Luis Barragán’s most famous work, originally designed for a client in Mexico City in 1937, then occupied by Barragán himself, harnesses the power of opposites as well as referencing his devout Catholicism.


Barragán’s Catholicism overtly expressed by the crucifix in the “room of the Christ” dressing room.

Ian Volner

Speaking of his formative years in Mexico in the 1970s, architect Enrique Norten once noted that, at the time, there were only two options for journeyman designers starting their careers in the country.

On the one hand, there was “the path of Pedro Ramírez Vázquez”, the brutalist master whose concrete-and-steel institutional buildings, such as his Museo Nacional de Antropología, made him the ruling PRI party’s quasi-official architect.

On the other hand, there was “the path of Luis Barragán”, whose delicate, colour-infused compositions, mostly for residential projects around Mexico City, had received immense praise outside the country and attracted flocks of disciples at home.

But for many of Norten’s generation, the question was not which route offered the best way forward for Mexican design, much less which of the two men was the “better” architect. It was how to escape the legacies of both of them, to forge a path of their own.

Insofar as Barragán – so widely venerated by now that his pastel palette is a sort of international semaphore for Mexican design in general – has appeared to win out over his erstwhile rival, it is he, not Ramírez Vázquez, who presently represents the prime gravitational force against which his successors must contend.

In a recent citywide programme to construct new small-scale social centres around Mexico’s capital, the only participating firm to use any colour in its design, WorkAC of New York, also just happened to be the only non-native practice in the bunch; all of the Mexican offices favoured clean, spare interiors, totally devoid of Barraganian theatrics. This is hardly an isolated incident. With the notable exception of Ricardo Legorreta, few prominent Mexican architects have truly followed the mysterious, gold and turquoise-paved “path of Barragan” into the 21st century.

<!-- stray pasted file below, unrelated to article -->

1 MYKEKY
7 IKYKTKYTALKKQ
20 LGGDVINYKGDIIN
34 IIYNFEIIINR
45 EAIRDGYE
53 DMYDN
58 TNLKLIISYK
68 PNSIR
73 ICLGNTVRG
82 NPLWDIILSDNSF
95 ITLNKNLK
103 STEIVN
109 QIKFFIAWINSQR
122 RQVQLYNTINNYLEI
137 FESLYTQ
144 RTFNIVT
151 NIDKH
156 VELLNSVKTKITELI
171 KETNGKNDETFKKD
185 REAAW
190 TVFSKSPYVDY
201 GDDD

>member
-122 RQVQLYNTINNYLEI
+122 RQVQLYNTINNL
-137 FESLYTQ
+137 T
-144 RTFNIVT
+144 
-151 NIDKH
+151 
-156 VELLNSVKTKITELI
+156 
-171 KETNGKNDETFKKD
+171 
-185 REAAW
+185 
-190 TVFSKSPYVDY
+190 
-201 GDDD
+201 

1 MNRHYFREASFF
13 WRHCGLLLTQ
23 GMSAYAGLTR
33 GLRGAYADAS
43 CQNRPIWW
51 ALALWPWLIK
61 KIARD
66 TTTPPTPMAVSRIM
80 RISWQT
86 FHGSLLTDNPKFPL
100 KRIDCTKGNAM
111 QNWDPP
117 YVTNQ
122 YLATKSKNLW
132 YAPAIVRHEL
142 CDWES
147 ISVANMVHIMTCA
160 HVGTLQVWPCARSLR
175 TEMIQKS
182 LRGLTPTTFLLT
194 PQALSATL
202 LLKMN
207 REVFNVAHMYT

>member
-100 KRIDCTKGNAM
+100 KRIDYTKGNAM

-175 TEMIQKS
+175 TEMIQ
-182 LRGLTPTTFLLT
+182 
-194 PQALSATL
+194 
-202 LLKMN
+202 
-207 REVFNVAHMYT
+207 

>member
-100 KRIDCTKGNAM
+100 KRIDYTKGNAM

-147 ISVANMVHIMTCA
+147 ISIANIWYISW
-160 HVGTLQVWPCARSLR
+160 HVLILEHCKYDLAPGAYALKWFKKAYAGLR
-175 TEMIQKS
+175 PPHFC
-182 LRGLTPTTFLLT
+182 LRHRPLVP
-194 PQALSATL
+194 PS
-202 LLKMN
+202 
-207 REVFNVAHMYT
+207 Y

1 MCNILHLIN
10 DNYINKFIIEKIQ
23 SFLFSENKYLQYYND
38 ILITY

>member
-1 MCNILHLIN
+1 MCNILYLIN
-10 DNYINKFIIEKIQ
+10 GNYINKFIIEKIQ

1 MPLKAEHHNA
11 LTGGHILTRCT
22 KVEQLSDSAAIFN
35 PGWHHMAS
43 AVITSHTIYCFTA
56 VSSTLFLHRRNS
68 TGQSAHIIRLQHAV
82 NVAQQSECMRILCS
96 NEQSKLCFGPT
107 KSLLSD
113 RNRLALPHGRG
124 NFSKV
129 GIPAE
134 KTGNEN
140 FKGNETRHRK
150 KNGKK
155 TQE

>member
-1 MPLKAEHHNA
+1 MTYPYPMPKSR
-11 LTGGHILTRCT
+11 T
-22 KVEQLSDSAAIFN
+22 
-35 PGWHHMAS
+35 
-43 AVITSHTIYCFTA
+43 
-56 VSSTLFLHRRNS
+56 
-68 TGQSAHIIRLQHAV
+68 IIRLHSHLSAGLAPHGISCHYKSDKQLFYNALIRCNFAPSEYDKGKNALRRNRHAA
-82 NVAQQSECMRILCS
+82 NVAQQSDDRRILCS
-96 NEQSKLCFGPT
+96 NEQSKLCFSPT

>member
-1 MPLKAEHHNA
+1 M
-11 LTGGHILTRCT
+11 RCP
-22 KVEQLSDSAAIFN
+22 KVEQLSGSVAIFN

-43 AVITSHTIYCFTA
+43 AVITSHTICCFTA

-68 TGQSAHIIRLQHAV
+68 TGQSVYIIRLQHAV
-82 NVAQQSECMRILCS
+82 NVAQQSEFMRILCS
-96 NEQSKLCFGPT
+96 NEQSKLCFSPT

So how is it, 33 years after his death, that this one architect can still inspire such an acute anxiety of influence among so many of his descendants? The answer might just be hiding somewhere in the secretive confines of Barragán’s most famous project, the house he designed (originally for a client in 1937) and then occupied himself (with extensive revisions right up to his death in 1988) in Mexico City’s Tacubaya district.


The pastel palette has become a semaphore for Mexican design. Credit: Jose Luis Magana/Shutterstock.

Like the architect, the house has suffered somewhat from overexposure. Visiting the Casa Luis Barragán – aka the Barragán House and Museum – can evoke that nettlesome sensation one sometimes feels on seeing St Peter’s, or Fallingwater, or any site of near-universal architectural reverence: the combination (the Germans must have a word for it) of genuine awe and a slightly irked sense of obligation, knowing full well that one is supposed to be in awe.

The lofty esteem in which the Barragán House is generally held is particularly strong in design circles, but it extends even to non-professionals. Witness the title of a 2018 essay from Poetry magazine editor Lindsay Garbutt: Casa Luis Barragán, Sacred Space of Mexican Modernism.

At least in pre-pandemic days, the tour groups that marched through the house during regular opening hours were usually issued a nudge-wink proscription against photography from the on-site chaperones. The result was that everyone snapped as many shots as they could, at once amplifying the house’s mythology to the digital world while undermining its real-life mystique.